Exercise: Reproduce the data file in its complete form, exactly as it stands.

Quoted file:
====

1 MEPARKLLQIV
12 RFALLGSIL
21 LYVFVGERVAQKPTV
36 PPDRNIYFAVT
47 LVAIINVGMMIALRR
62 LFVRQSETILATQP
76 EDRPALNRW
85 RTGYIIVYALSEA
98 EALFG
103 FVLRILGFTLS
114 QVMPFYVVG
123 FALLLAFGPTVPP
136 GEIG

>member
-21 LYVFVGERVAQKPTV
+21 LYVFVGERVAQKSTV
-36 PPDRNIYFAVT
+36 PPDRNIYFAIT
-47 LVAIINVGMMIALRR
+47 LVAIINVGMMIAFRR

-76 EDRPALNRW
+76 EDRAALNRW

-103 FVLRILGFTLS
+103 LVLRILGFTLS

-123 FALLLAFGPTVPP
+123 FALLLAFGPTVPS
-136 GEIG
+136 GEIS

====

1 MEPARKLLQIV
12 RFALLGSIL
21 LYVFVGERVAQKPTV
36 PPDRNIYFAVT
47 LVAIINVGMMIALRR
62 LFVRQSETILATQP
76 EDRPALNRW
85 RTGYIIVYALSEA
98 EALFG
103 FVLRILGFTLS
114 QVMPFYVVG
123 FALLLAFGPTVPP
136 GEIG

>member
-21 LYVFVGERVAQKPTV
+21 LYVFVGERVAQKSTV
-36 PPDRNIYFAVT
+36 PPDRNIYFAIT
-47 LVAIINVGMMIALRR
+47 LVAIINVGMMIAFRR

-76 EDRPALNRW
+76 EDRAALNRW

-103 FVLRILGFTLS
+103 LVLRILGFTLS

-123 FALLLAFGPTVPP
+123 FALLLAFGPTVPS
-136 GEIG
+136 GEIS